Prison Without Prison Bars (Prisoners, 2013)

prisoners-posterIn this compelling, but bleak, tale Hugh Jackman is Keller Dover.  His Daughter and her friend have disappeared and he is working aggressively to find them.  As he feels the police are not working hard enough, he opts to kidnap the lead suspect.  He tortures the young man, Alex, who is mentally about ten.  And the deeper it all goes, he becomes more and more obsessed.

But there becomes question on whether Alex is truly guilty.  The downward spiral of Keller as Detective Loki tries to solve the kidnapping is frightening.  He becomes that thing he is seeking to stop.  The film ends on a truly dark note.

Visually, it is every bit as colorless and gloomy as it’s story.  You hope for a resolution and finding Dover’s daughter and her friend.  And yet, even the resolution of the film has a futility.  This is not to say it is a bad film.  But you don’t walk out with a sense of hope, that is for sure.

We Belong To The Night (Nightcrawler, 2014)

nightcrawler-posterJake Gyllenhaal is lowlife Louis Bloom.  He makes his living stealing and pawning stuff.  He is also not above harming people to get out of situations.  One night he discovers Joe Loder…a camera man who patrols the night for accidents, murders and other tragedies so he can sell the footage to television news.  This ends up to be a perfect job for Louis.

A lot of films are about an arc…a good character being corrupted…a corrupt character finding redemption.  That is not this film.  Louis is soulless, lacking any compassion.  This serves him well as he starts excelling at the exploitation of people’s pain and suffering.  Gyllenhaal is intense and frightening in the role.  He is a sociopath, filming the suffering of even people in his own life.  The footage is what matters, not the people.

In spite of the darkness of Louis, this film makes it hard to look away and draws you in, hoping for that moment where Louis might show a spark of humanity.  But Louis is cruelly satisfied with who he is.  Nightcrawler is a good and effective film, but also unrelentingly dark.

Fear of Growing Up (The Edge of Seventeen, 2016)

edge-of-seventeen-posterThe Edge of Seventeen opens…well, over-dramatically.  Nadine sits before her teacher, telling him she plans to kill herself.  She simply felt  an adult should know.  The response is…unexpected.  This leads to a recounting of Nadine’s life.  She has always felt in the shadow of her brother.  Kids in school were mean to her.  She met her best and only friend in second grade.  And then, one night her family is ripped apart.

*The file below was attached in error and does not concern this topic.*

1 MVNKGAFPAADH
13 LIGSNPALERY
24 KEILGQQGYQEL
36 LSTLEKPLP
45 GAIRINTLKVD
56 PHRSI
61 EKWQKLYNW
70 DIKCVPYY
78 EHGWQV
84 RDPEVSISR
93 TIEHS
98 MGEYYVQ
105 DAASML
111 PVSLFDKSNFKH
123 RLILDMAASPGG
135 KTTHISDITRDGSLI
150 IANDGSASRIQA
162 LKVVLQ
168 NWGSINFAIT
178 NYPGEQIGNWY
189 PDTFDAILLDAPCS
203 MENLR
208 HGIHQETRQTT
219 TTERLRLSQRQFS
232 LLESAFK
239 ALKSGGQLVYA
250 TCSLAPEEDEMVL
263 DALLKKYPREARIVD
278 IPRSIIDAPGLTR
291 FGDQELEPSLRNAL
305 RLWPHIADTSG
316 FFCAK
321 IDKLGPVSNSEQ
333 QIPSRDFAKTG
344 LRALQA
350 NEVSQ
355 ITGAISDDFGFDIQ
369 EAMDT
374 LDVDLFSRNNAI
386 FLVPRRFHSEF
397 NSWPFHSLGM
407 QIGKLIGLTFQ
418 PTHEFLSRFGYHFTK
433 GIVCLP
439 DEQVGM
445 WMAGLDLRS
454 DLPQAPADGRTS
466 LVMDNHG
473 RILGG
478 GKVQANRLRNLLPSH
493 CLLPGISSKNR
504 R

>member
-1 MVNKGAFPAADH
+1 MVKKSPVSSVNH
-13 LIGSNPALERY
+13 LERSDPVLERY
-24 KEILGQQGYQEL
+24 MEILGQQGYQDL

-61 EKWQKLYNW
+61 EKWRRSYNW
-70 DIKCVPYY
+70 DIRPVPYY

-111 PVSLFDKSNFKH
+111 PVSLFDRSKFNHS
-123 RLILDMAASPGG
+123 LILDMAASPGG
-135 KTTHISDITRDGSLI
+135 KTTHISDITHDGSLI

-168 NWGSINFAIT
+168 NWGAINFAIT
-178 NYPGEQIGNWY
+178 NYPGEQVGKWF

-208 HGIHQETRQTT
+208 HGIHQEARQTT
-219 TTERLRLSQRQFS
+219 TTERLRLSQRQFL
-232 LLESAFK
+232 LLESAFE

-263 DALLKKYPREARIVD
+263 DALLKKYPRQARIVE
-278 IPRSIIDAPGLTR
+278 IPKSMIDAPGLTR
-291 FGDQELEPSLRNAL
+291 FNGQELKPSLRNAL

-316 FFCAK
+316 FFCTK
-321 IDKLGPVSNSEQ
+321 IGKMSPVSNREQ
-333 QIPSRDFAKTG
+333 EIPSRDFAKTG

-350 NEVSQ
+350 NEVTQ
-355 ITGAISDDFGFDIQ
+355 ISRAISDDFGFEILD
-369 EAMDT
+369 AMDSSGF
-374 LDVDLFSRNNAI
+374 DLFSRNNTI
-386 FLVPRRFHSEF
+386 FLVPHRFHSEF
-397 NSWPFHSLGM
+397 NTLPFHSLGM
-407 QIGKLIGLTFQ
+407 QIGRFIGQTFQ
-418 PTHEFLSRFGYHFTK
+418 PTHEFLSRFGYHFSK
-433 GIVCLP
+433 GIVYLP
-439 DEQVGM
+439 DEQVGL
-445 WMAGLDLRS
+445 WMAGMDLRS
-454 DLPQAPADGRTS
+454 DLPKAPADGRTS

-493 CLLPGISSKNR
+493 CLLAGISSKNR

The film has a slew of cliches.  The seemingly indifferent teacher who secretly cares about his student.  Nadine is misunderstood by her cold and distant brother and her flaky mother.  She swoons for an over romanticized boy.  She has a good friend who is totally into her, yet she is uninterested in.  And yet…

This movie does it all so very, very well.  Nadine is, at times, absolutely insufferable.  She is traumatized by the idea of her best friend Krista dating her brother that she cuts Krista off.  She shares with her brother a moment after their father died she saw him weeping…and turns it into a knife to stab him with.

But Nadine is also painfully sympathetic.  Her heartache is real.  She is self absorbed not because she is a narcissist who thinks she is special.  Maybe I am a sap.  Maybe it is because these characters connect for me on an emotional level.  I have walked in friend Erwin’s shows.  A cartoonist longing for the attention of someone who does not seem interested.  And one of the things I like about the character is, he never whines about the “Friendzone”.  The idea of just being friends does not repulse him.  He still wants to be her friend.  There is one scene where he is embarrassed and hurt, yet it is understandable.  And he takes being mocked in stride.  I also understand the feelings Nadine expresses about herself.  Looking and the mirror and hating yourself.  Nadine and Erwin actually embody my early years quite well.